The Indomitable Fire Forest of Innenotdar: Post-Mortem

Context

My first major publication, the second part of EN Publishing’s innaugural campaign path War of the Burning Sky, was the 67-page The Indomitable Fire Forest of Innenotdar. The adventure takes place in a forest that has been burning for 40 years, kept alive and in scalding torment because of a powerful supernatural being and the resident fey of the forest.

When given the project, I was given a rough plot outline and a few critical notes to hit in the adventure, but I was largely unaware of the greater WotBS campaign arc’s narrative. My job was to make this particular part of it the best I could, within the confines set by the line’s director, in the word count and by the deadline specified.

What Went Well

The theme of choices matter rings throughout this adventure. The presented excerpt is where the players first get a potentially gameplay-changing choice: the choice to ally with a devil or not. Throughout this adventure, they will be asked to ally or oppose not only with this devil, but also with the supernatural beings keeping the forest burning, three factions in the fey that are bound to the forest (one seeking an end to their suffering, the other hoping to continue the forest’s life for as long as possible, and a third seeking an alternate path), and the lingering remnants of an ancient elven love-triangle between the old heroine Anyariel, her chosen lover the dryad Timbre, and her spurned love the nymph-turned-hag Gwenvere. These choices determine whether the fey live or die, and whether the party solves the mystery of the forest or not.

From play reports and reviews, these choices worked, which I’m very happy with. I’m especially fond of creating a “deal-with-the-devil” scenario which isn’t simply an obviously evil choice from the heroic perspective. The devil is offering an alliance so it can avoid having to kill the party, and though it serves nefarious masters and is clearly not to be trusted, it also wants more to be free of its own servitude than to gleefully corrupt the party. What’s more, the “victims” who would die should the party ally with the devil have been suffering even before the devil came along and, arguably, would be better off dead anyway.

Included in the published version is a sidebar that also discusses the narrative effects of having to make these choices in a different order. The encounter with the devil is placed explicitly after an encounter with the powerful supernatural being that nearly bullies them into servitude, and so forms a nice counterpoint. Following the devil is an encounter with one of the fey that will die should the devil succeed, meaning the party isn’t likely to discover the true price of agreeing to Kazyk’s service until well after they are presented an offer to agree or disagree. The sidebar goes into detail about what happens to player psychology if the order of these encounters is changed, allowing a DM who wants a particular vibe or flow to go for it with eyes fully open as to the consequences.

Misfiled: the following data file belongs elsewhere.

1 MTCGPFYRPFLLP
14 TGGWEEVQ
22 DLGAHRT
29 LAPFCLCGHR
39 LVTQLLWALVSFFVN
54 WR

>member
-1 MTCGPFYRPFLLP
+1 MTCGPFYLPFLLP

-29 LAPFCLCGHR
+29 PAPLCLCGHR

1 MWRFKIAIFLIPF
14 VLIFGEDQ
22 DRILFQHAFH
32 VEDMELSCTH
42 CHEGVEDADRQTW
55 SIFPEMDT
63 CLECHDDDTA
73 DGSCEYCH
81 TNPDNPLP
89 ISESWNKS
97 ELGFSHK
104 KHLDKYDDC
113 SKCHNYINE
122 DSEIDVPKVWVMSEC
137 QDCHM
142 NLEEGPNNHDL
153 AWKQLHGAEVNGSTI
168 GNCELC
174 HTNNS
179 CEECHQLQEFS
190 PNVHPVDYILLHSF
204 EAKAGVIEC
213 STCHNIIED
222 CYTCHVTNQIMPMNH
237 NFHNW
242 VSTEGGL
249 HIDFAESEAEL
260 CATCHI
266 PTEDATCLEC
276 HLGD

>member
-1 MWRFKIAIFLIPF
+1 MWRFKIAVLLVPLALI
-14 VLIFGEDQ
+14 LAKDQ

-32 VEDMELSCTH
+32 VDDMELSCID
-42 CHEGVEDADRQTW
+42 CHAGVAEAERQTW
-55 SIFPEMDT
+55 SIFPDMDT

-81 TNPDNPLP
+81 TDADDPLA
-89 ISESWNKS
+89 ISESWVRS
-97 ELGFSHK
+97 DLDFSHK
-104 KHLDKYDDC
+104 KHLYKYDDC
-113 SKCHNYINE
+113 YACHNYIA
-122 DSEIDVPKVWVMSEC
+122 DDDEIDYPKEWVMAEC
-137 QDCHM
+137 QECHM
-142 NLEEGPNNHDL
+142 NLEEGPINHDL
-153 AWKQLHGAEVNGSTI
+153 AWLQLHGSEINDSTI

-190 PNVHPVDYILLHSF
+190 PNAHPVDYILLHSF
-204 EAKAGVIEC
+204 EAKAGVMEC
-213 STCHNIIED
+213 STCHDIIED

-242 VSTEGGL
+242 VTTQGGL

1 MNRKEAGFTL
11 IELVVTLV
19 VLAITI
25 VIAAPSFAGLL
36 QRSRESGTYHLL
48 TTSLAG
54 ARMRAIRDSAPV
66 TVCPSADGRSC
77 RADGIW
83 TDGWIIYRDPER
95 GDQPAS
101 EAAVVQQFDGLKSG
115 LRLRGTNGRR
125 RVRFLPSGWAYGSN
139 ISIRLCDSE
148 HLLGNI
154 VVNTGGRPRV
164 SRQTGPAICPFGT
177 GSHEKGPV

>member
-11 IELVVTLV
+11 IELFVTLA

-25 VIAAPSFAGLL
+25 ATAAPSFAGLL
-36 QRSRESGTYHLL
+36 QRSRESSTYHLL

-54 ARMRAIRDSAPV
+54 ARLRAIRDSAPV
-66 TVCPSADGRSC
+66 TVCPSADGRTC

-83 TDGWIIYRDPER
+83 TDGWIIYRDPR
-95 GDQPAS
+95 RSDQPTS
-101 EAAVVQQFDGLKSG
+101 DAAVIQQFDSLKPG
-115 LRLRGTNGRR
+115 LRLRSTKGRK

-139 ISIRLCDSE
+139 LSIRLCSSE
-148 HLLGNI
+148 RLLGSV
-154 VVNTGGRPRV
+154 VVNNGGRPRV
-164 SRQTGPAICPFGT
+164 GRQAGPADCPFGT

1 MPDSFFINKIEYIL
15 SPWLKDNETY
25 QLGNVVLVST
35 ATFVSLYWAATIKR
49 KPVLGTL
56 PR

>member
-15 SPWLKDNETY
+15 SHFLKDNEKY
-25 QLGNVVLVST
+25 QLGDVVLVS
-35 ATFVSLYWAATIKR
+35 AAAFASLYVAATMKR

So choices that mattered, and what I believe may be D&D’s first ever lesbian love-triangle, are definitely things I like having had the chance to do.

What Could Have Gone Better

The intro of the adventure grinds on too long. This is a narrative-driven adventure, not necessarily a combat-driven one, and the encounters with various fire creatures that AREN’T major NPC’s are a bit perfunctory and clearly in place more for a change of pace than for any significant narrative reason. In practice, they just don’t add to the fundamental fun of the adventure. If I could do it over again, I would cut those combat encounters, or somehow relate them to the central choices better. After the encounter with suffering NPC’s, we could’ve gone right to Kazyk’s message. I also think that dividing Kazyk into two encounters (first, a hellhound delivers his message, then he appears), while useful for foreshadowing, dragged out his interaction a bit too long.

The NPC’s the party starts the adventure with are definitely tag-a-longs. While the intent was to make them unobtrusive, or only as obtrusive as a DM wants them to be, the visions experienced by the NPC oracle the party has along are pretty flavorful and interesting, and giving the other NPC’s (a cleric of rain and a cruel old man) time to shine and to actively aid parties that helped them along would be strong. Torrent, especially, could’ve used some more character development.

Finally, the focus the adventure has on PC’s “surviving” means that a supposedly dangerous and inhospitable forest isn’t much trouble for someone with access to 1st level spells or some apparently fairly common potions. It’s a suspension-of-disbelief-breaking moment, and while groups going along with the Adventure Path might accept it, I’d have preferred to change those potions and spells to something a bit more unique to the party’s current scenario, rather than a presumed part of the world setting that the NPC’s just aren’t using for…some reason…